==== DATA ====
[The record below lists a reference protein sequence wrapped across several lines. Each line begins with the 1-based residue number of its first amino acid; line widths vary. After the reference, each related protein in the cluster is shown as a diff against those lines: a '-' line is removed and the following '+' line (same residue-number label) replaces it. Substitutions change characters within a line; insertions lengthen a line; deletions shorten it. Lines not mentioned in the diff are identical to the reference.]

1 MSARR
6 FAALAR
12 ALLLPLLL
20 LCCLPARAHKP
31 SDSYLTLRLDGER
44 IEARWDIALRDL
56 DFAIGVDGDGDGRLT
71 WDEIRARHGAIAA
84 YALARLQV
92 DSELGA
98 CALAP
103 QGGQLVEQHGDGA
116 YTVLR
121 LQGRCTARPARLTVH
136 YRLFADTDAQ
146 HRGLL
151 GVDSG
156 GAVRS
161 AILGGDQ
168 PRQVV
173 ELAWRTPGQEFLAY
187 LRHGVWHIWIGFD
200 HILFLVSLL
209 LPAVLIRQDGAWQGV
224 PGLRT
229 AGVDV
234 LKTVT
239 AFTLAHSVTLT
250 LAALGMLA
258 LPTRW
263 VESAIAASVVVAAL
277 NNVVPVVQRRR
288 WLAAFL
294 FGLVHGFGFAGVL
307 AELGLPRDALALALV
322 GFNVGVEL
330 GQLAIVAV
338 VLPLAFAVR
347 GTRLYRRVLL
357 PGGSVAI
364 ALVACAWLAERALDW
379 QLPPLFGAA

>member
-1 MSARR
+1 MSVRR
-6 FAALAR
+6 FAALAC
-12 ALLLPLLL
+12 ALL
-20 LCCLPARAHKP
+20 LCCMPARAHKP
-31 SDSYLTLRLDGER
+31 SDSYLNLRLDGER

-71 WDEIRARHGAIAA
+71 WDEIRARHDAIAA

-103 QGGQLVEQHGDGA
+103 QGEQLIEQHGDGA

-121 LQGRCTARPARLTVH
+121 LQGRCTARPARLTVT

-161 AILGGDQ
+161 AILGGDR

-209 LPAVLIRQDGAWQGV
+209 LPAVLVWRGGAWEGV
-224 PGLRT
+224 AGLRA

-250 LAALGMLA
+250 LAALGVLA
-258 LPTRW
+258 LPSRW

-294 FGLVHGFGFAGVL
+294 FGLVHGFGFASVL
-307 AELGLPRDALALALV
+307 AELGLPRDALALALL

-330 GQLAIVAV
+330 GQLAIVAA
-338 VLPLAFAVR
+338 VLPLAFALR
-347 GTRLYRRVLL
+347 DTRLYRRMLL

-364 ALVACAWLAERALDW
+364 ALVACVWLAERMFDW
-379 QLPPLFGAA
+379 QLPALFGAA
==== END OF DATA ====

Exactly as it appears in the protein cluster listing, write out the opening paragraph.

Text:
[The record below lists a reference protein sequence wrapped across several lines. Each line begins with the 1-based residue number of its first amino acid; line widths vary. After the reference, each related protein in the cluster is shown as a diff against those lines: a '-' line is removed and the following '+' line (same residue-number label) replaces it. Substitutions change characters within a line; insertions lengthen a line; deletions shorten it. Lines not mentioned in the diff are identical to the reference.]